Our U.S. women’s gymnastics team gave their national coordinator a fitting send off in the final moments before her retirement. In the Rio Olympics, Simone Biles, Gabby Douglas, Laurie Hernandez, Madison Kocian and Aly Raisman won the team gold. Deciding to call themselves the Final Five was both significant and personal. In tribute to their mentor, they chose this nickname – the final team to train under the watchful eye of Marta Karolyi.
Who says that Boomers and Millennials can’t get along? Preparing for the Olympic competition, the “tough love” Karolyi helped create a deep sense of cohesion, collaboration and camaraderie. She’s from the old school – blunt and no nonsense. During training, she led with straightforward directives for maximum impact. The practice was often followed by a nod of approval, and then a reminder that their work was not yet finished: “I always tell the girls, we’re competing against ourselves….We want to come as close as possible to perfection.”
And these amazing gymnasts always sing the praises of their mentor. They see Marta’s meticulous planning, technical support and words of wisdom as a winning combination. They know she pushes hard because she wants the best for them. And thanks to Marta, they are connected in ways that enabled them to achieve their mutual goals.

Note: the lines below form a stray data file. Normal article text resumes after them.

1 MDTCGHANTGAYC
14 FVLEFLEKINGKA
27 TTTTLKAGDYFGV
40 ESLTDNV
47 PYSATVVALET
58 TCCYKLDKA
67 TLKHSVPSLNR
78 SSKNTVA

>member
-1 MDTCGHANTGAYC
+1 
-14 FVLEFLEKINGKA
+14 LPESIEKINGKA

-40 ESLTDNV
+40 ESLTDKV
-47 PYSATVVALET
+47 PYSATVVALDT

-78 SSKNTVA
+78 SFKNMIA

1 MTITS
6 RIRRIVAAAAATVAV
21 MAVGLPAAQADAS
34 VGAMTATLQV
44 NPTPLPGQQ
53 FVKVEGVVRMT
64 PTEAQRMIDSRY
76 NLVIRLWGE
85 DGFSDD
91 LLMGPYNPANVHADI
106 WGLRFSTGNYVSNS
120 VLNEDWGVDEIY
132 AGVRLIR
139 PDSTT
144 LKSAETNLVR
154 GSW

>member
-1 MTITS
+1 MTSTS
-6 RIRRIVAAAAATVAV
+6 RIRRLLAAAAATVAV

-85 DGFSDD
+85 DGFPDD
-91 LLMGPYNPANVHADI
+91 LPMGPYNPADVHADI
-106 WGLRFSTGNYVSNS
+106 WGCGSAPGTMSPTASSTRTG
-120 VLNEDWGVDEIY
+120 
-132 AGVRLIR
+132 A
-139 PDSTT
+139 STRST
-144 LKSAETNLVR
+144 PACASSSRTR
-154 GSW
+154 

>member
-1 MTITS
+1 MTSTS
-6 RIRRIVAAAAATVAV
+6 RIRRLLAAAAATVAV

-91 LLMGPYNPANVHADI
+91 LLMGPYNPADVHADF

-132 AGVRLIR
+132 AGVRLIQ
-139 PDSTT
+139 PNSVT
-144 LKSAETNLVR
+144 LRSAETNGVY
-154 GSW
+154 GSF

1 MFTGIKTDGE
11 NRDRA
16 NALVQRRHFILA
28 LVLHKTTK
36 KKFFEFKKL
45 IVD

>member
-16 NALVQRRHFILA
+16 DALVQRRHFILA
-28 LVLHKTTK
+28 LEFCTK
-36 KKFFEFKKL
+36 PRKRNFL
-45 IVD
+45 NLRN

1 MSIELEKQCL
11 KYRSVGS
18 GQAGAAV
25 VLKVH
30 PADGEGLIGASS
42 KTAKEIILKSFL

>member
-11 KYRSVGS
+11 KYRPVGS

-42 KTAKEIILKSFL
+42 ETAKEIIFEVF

Genuine young women, they are also grateful for the support of their parents. Without their dedication and sacrifices, these daughters feel they would be neither who they are nor here today. But the Olympics weren’t always open to women.
When Baron Pierre de Coubertin spearheaded the first modern Olympics in 1896 he excluded women, thinking it would be “impractical, uninteresting, unaesthetic, and incorrect.” In 1900, when they first competed in Paris, women athletes comprised only 22 of the 997 competitors. But things are changing. In 2016, the U.S. has more women than men competing for the first time in history.
This week, with a total team effort, five Olympic gymnasts wrote their place in history and brought Marta Karolyi to tears. But that’s not all. Through their successes, they’ll open doors for other aspiring female athletes. In gymnastics, between 1948 and 1984, American women did not win any Olympic medals. Although this is only the third team gold win since 1996, with this kind of enthusiasm, there’ll likely be many more to come.
These five Millennials now comprise the greatest dynasty in gymnastics history. Let’s hope the Final Five continue to be role models for all the lively young girls tumbling around and climbing on the furniture. This victory may give those who now pretend to be on the podium the courage and motivation to someday make their own dreams come true.